The six-branch (plus bookmobile) Rangeview Library District, Adams County, CO, will be the first library system in the country to fully drop the Dewey Decimal Classification in favor of a system adapted from that used in the book industry. While Dewey has been dropped in some smaller branches, Rangeview’s biggest building will have 85,000 items.
Here's how they describe breaking up with Dewey
As part of Rangeview Library District’s “Customers First” philosophy, the district is replacing the 133-year-old Dewey Decimal Classification with its own WordThink system. This new method was generated from a retail-based standard for organizing materials. Similar to what you might see in a bookstore, materials are arranged by simple categories like history and science instead of the old numeric system. Customers are delighted at the ease of use of this new system, which is geared more towards browsing and helps customers find exactly what they need quickly and intuitively.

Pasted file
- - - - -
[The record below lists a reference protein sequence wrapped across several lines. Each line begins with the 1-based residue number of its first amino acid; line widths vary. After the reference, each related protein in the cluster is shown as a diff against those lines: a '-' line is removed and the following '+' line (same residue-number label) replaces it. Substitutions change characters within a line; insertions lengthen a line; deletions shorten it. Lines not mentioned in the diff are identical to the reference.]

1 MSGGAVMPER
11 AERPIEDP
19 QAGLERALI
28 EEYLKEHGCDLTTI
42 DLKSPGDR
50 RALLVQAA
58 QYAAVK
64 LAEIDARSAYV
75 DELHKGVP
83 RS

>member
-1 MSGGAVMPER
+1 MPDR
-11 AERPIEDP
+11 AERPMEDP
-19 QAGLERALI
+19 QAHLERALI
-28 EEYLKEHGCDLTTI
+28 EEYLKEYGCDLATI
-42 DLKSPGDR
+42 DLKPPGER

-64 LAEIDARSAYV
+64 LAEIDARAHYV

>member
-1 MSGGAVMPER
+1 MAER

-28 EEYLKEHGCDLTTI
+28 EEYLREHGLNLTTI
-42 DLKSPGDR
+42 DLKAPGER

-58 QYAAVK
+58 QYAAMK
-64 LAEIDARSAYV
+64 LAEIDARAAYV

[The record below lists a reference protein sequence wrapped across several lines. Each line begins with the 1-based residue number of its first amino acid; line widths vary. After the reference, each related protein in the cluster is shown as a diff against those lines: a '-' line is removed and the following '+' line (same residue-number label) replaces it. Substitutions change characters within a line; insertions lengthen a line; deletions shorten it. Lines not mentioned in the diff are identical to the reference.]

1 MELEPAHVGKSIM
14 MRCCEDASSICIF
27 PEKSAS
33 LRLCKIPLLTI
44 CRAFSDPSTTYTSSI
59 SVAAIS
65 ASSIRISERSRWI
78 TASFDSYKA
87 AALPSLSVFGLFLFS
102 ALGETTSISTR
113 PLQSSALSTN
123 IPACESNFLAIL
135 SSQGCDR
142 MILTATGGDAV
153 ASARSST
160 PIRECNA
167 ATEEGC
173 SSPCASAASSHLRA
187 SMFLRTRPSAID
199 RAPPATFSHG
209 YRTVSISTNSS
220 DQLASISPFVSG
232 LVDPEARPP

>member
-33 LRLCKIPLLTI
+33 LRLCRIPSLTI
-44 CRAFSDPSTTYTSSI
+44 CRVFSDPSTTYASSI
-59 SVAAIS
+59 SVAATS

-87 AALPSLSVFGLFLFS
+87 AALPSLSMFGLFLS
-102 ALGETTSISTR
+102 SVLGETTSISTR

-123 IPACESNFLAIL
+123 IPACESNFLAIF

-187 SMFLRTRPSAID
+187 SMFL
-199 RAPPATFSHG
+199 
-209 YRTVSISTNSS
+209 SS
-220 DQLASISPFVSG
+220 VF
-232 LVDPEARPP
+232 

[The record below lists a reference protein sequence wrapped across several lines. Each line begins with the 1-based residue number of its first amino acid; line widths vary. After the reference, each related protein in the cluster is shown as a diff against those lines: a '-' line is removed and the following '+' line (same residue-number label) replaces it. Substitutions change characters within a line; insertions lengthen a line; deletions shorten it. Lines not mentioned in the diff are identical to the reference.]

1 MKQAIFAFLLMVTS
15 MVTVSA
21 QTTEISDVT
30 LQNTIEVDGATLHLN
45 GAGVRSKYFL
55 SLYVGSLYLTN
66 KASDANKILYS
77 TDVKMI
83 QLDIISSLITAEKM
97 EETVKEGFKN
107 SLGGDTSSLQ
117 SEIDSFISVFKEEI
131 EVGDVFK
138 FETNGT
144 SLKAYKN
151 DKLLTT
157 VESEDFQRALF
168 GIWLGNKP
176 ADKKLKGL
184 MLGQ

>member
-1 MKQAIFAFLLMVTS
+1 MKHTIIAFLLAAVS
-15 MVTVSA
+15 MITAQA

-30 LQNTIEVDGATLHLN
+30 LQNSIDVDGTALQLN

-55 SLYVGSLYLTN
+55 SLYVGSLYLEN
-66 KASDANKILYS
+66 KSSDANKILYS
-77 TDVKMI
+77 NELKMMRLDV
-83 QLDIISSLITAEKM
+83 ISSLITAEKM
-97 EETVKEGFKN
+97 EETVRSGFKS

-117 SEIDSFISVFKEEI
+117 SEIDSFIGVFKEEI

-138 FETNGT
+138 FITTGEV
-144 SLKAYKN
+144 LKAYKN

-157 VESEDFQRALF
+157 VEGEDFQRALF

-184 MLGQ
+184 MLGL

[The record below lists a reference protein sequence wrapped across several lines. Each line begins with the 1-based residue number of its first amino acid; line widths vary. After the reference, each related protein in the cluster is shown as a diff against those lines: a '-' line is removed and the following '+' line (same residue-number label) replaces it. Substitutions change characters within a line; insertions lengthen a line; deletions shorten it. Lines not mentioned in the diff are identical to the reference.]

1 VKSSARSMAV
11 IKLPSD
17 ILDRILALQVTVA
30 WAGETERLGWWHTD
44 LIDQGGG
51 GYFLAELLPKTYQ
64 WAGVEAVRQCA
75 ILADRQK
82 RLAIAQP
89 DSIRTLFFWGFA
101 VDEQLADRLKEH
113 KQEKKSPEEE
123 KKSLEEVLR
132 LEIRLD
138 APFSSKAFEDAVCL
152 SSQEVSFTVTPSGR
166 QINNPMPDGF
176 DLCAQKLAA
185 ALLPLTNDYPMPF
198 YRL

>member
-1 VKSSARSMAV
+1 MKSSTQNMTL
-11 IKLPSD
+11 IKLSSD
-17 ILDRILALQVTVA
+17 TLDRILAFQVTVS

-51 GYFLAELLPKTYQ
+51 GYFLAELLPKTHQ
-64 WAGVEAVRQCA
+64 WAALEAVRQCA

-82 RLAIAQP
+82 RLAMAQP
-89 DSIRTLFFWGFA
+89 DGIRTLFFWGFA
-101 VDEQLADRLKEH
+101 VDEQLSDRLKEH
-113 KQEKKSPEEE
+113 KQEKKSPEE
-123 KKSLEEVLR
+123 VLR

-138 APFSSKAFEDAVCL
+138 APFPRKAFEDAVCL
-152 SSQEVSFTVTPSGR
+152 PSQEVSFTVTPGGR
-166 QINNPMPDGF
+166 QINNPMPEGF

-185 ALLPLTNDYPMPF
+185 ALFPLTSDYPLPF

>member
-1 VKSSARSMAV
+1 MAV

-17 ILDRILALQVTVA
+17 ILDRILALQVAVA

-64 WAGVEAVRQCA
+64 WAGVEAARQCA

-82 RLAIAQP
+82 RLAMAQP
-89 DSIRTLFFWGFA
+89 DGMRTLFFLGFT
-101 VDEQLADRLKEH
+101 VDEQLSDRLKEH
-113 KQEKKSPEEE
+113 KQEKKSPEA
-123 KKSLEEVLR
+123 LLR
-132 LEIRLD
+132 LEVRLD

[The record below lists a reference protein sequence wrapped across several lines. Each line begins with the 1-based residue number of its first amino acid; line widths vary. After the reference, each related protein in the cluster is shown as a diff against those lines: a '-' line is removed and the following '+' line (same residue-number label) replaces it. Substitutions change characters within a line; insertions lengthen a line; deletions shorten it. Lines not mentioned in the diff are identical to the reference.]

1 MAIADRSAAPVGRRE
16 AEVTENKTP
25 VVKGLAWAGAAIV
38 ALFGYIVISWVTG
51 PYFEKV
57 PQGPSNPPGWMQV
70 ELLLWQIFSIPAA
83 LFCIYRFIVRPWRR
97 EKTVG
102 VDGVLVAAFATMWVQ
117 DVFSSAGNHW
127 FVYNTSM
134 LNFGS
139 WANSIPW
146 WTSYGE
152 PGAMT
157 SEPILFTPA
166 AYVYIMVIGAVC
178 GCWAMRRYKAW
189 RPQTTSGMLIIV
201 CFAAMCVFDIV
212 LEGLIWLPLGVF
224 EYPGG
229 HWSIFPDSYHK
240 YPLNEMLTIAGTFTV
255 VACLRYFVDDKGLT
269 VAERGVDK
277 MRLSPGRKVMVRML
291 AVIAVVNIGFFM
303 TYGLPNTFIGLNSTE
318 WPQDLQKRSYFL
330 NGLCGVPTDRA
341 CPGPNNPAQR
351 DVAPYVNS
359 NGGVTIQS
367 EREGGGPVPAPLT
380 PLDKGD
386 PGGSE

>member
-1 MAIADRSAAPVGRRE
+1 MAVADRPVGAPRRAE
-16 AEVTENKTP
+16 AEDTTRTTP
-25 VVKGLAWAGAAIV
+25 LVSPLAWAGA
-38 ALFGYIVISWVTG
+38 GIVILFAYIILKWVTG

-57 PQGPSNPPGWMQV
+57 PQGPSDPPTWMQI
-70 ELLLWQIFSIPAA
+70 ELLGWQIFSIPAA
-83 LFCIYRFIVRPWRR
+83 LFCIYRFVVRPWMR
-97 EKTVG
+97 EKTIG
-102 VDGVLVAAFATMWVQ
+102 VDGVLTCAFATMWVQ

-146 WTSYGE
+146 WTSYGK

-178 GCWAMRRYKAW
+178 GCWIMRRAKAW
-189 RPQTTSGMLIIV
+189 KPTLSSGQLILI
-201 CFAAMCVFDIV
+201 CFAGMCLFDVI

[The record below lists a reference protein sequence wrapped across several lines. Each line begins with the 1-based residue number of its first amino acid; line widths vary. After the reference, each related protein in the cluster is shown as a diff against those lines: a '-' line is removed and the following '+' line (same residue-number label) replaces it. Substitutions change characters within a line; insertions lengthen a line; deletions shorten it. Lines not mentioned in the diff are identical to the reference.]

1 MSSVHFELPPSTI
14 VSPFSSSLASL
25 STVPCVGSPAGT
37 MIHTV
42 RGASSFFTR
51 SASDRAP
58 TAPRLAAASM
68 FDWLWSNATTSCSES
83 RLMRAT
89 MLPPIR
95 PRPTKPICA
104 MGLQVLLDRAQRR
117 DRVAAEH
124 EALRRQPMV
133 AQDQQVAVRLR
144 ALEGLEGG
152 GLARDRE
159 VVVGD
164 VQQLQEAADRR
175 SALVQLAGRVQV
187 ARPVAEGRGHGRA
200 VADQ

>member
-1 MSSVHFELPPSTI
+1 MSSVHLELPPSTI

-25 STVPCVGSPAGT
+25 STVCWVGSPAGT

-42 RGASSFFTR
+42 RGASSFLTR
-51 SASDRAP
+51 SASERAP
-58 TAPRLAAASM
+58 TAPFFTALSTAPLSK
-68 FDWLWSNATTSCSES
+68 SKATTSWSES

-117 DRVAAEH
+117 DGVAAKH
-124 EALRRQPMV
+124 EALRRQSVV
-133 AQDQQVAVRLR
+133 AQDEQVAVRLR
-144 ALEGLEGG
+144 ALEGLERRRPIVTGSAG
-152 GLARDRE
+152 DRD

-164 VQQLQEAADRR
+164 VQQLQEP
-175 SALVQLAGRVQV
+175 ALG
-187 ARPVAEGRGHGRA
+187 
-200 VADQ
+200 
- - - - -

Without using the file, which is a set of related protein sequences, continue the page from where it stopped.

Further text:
WordThink is based on BISAC, the book industry's cataloging system for bookstores; it has fewer subdivisions than Dewey, and uses words instead of numbers to classify. So instead of the book having a number 649.1 ELL on the spine, it simply has PARENT, and all of the parenting books get shelved together alphabetically and not sub-sub-divided by decimal point. BISAC itself uses this coding
but it appears that WordThink dispenses with the numeric code as well.